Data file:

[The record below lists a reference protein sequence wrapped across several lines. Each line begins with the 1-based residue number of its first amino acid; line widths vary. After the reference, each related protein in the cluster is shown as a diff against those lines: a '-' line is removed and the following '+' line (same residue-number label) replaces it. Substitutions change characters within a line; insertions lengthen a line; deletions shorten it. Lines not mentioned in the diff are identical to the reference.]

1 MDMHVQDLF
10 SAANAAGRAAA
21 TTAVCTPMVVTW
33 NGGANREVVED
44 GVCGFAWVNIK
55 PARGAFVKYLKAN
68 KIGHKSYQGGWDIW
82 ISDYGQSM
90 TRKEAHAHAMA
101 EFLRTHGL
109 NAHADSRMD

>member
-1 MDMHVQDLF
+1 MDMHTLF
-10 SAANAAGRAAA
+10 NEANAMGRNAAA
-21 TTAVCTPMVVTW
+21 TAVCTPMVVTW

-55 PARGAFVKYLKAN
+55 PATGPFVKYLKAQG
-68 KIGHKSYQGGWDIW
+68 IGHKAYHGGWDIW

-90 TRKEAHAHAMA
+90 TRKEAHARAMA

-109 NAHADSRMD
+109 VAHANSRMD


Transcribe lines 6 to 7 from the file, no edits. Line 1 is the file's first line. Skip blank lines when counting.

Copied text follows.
44 GVCGFAWVNIK
55 PARGAFVKYLKAN